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Responses

  1. Hi Alastair

    A great post that continues this very stimulating New Year’s wave of blogs and comment. Dogme – the dragon classroom economy!

    I also think dogme exists – and I’ve also been wondering why its existence is questioned or its nature portrayed as indefinable. On Chia’s blog I suggested that dogme is a ‘shaped and shaping thing’ in which ideas from inside and outside language education are shaped for today’s ELT classroom, and in turn help to shape classroom life (http://chiasuanchong.wordpress.com/2012/01/11/ih-dos-conference-2012/). 

    The image of something shaped and shaping, which draws on ideas about complexity in education (about which I have much to learn, I hasten to add), has a fluidity appropriate to the ideas within dogme itself – and to the wider educational and cultural context in which it exists. But that doesn’t mean that it is formless.

    I think ‘today’s ELT classroom’ is an important thing to keep in mind, because I wonder if dogme isn’t sometimes measured against the string of alternative ‘methods’ of the (mainly) 1970’s. These methods were prescriptive – they often implied or demanded learning a specific classroom technique – and tended to be associated with a single author. Dogme as you rightly say isn’t dogmatic and no one has ever claimed to own it – but these criticisms have been levelled at it, perhaps because this is how people still expect an approach to be? After all, we have a fondness – even a nostalgia – for those methodologies, which form part of the ‘subject content’ of training courses. But dogme is a new approach for new times – which means that  it doesn’t ‘look’ like other approaches. That doesn’t mean it isn’t one. 

    I shall stop there before Sunday turns into Monday and comment turns into blog!

    • Hi Luke,

      An honour to have your comment here.

      I think that this is one of the main issues that people see with Dogme, that is, it’s accused of being “formless”. I’ve discovered having taught this course over the last year that it is anything but formless and in fact takes shape very successfully when post-planned well enough.

      Again, I think it’s all about managing the students’ expectations and seeing just how it’s possible to make sure one fits everything in to the students’ syllabus (sorry…) and make sure they are getting enough skills work too.

      It’s doable and we know it! It’s a question of teachers trying it out, rather than criticising from a point of theory.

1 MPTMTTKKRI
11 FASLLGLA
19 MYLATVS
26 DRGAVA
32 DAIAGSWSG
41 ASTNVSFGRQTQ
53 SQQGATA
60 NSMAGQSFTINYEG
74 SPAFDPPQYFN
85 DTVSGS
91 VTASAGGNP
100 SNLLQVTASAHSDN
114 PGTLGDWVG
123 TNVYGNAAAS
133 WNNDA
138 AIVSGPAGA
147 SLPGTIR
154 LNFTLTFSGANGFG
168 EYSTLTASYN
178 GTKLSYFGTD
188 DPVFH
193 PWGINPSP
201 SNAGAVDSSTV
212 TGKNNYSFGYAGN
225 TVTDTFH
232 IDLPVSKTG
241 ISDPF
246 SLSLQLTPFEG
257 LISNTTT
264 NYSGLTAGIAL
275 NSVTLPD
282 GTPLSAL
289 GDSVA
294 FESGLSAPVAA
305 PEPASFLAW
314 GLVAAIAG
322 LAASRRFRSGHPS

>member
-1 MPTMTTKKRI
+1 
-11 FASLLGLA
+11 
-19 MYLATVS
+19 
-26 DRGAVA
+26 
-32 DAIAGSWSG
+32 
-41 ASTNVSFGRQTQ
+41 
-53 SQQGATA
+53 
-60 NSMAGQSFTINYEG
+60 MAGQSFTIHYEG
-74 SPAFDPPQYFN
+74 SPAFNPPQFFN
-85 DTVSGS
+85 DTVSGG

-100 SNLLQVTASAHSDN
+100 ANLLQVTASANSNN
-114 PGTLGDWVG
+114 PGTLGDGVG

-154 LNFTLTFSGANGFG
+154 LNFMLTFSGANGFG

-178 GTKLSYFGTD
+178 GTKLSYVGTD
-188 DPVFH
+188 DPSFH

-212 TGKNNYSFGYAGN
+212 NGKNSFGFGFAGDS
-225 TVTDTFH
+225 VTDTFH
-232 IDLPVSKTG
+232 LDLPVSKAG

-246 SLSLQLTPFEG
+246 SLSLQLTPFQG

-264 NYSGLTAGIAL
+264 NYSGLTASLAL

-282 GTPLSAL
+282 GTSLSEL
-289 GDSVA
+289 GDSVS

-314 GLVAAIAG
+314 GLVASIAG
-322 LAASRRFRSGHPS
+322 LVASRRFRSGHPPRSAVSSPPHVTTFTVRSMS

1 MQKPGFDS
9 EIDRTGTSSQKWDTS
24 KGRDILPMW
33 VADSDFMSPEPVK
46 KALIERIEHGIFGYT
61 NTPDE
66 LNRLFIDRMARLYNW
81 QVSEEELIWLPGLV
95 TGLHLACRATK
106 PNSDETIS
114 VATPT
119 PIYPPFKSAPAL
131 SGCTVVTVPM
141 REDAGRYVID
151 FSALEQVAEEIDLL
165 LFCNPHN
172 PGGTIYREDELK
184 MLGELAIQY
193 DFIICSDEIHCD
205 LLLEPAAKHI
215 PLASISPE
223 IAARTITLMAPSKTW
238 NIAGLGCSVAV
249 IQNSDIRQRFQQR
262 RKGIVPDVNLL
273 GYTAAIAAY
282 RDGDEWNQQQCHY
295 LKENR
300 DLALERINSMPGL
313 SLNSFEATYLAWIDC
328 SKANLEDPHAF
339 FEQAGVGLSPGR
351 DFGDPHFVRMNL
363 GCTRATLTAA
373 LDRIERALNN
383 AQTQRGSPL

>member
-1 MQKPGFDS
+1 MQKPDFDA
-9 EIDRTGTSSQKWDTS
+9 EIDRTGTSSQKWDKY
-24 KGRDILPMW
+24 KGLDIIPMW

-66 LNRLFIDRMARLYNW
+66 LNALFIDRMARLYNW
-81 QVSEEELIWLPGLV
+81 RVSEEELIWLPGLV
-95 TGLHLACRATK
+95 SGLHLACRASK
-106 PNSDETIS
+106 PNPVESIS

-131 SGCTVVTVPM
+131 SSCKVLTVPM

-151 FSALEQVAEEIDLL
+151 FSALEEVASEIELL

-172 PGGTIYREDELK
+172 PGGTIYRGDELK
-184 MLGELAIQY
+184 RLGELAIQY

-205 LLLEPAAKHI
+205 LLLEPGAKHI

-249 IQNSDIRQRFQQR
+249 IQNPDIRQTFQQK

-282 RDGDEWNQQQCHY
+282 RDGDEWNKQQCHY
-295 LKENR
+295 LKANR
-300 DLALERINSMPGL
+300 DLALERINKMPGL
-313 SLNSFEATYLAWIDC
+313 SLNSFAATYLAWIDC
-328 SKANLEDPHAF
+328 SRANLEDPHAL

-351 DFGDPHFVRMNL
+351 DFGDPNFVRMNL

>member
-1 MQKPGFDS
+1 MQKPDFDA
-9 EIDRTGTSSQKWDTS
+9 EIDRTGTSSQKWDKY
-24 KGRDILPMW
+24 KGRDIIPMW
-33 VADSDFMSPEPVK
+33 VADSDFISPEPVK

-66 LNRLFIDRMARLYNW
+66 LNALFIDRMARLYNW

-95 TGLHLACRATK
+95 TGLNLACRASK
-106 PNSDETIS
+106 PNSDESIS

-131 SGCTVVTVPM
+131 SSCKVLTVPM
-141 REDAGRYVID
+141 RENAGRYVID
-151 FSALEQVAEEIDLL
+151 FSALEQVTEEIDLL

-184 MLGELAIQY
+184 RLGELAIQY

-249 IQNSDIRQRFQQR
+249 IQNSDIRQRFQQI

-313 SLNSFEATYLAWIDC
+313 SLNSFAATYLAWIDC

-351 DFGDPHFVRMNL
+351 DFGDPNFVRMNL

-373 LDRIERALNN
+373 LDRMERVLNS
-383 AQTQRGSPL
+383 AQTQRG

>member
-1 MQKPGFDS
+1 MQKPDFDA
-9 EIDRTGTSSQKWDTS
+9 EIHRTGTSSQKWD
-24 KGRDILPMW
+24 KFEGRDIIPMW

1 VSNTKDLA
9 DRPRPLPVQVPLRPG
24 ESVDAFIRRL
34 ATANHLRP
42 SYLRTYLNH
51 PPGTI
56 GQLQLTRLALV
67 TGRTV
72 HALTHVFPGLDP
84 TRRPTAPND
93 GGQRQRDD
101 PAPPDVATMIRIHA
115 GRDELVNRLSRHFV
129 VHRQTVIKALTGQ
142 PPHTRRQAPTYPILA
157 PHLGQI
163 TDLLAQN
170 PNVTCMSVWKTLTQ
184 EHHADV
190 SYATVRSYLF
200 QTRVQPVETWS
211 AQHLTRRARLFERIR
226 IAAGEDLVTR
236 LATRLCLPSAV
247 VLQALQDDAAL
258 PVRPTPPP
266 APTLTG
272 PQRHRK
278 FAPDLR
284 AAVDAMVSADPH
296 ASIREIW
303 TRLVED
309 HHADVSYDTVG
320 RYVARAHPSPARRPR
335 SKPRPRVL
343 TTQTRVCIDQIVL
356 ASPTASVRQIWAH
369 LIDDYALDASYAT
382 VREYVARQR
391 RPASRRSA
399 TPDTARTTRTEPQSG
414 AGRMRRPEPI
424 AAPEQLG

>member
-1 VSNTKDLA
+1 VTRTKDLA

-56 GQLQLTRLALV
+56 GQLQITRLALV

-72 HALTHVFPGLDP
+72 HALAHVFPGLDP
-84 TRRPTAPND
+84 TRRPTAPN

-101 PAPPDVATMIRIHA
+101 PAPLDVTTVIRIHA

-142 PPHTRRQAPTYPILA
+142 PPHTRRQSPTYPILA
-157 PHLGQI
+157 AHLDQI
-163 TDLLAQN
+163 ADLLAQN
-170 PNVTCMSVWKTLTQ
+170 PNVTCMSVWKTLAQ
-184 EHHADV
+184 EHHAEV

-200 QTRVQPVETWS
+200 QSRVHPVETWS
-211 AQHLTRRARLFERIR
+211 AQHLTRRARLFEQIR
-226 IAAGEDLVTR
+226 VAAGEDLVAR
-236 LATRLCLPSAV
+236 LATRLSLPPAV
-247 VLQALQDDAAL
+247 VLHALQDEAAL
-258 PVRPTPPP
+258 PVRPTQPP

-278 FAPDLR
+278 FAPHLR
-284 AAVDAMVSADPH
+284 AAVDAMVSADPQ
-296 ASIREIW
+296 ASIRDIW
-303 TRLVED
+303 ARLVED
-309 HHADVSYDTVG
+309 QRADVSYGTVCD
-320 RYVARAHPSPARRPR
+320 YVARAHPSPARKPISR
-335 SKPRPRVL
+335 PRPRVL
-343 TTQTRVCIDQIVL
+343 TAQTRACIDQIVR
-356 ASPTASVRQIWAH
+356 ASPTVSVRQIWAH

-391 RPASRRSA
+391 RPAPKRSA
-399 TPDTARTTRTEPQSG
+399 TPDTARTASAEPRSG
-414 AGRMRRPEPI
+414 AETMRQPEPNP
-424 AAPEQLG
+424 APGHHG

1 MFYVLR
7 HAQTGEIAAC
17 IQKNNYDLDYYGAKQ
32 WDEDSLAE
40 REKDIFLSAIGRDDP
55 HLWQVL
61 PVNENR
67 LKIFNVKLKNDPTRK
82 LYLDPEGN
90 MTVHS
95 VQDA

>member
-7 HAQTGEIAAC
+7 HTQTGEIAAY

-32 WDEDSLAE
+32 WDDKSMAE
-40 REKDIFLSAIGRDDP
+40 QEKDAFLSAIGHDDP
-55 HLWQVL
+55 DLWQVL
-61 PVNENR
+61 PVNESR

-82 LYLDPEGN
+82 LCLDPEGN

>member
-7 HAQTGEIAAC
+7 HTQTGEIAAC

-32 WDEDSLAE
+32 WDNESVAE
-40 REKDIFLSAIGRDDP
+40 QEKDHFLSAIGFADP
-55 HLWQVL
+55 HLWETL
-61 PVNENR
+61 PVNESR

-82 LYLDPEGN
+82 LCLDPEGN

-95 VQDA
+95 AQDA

2. ‘a matchbetween two heavyweights’

    Was there a debate about dogme at the IH DoS meeting? I thought they were separate talks, one after the other.

    • Hi Lorna – yes there were two separate talks, where Luke responded to Jeremy’s comments about Dogme. At the end of the day there was also the panel discussion which involved dialogue between Jeremy and Luke re. Dogme again.

      Also, I refer to it as a debate because that’s what this whole dialogue is, I feel!

  3. Al, you cite me as arguing there’s no such thing as Dogme – I never said any such thing. In my post ‘Who Needs Dogme?’ I was simply asking myself whether Dogme did anything for me and if it didn’t, who was it for? Difficult to do if you think it doesn’t exist.

    Then you say:
    Well, CELTA, Trinity and whatever other teacher training course we embark upon, teaches us to use a coursebook from the outset. Now that’s what I call dogmatic.

    My reply to this is a blogpost of my own called ‘Turning CELTA candidates into Dogme-gicians’ where I remind you CELTA teaches us HOW to use a course book and much much more besides.

    You then quote Luke Meddings metaphor:
    Despite the name, there’s no dogma to Dogme. Luke’s recent metaphor about the “three tent poles of Dogme” (IH DoS 2012) is a perfect description of why Dogme is so versatile: you can use it anywhere, it adapts to fit the terrain and works in all climates.

    As a very amateur camper, I’m not convinced you can use a three-pole tent anywhere. There are different tents that work better in different contexts, just like approaches to English teaching and stories about dragons (Puff the Magic being my fave…).

    Never making it clear to your readers which ‘key objection’ I was making in my post, you therefore link my name throughout your posts to doubts about the effectiveness of these three tent poles of Dogme. I don’t doubt any of them , I just doubt Dogme’s need to claim exclusivity on them and I don’t doubt that all three of these fundamentals of good teaching were around long before Scott came down from the mountain.

    Whether Dogme needs to exist or not was the question I was asking myself and I’m coming around to the idea that it might, but the manner in which a lot of Dogme-gicians such as yourself here today resort to exaggeration, hyperbole and inaccuracy in order to promote the cause detracts from any fondness I might otherwise have felt for it. But that’s just me.

    • Hi Neil,

      As you’ll see if you have another look at my post, I did not quote you as having argued that Dogme doesn’t exist – rather that this is the assumption that one can draw from your criticisms of the approach. (Although you DID sign off your post with the statement “Dogme is dead”, so I’m sure you’ll forgive me…!)

      So let’s deal with your points:

      1. Does Dogme do anything for you? To corrupt the words of JFK, ask not what Dogme can do for you but what Dogme can do for your students.

      2. CELTA – yes it does teach you much more besides using a coursebook, but the coursebook is the base. This is a monopoly, pure and simple, and it needn’t be that way.

      3. The “tent-pole” metaphor – yes there are different approaches you can use anywhere… and Dogme is one of them. Not superior, just a darn good alternative.

      4. Making it clear which objection of yours I refer to: fair point, so I’ll clear that up now. I meant your suggestion on your blog that straying from the 10 commandments meant it wasn’t Dogme. As I said in my original post, this ain’t the case.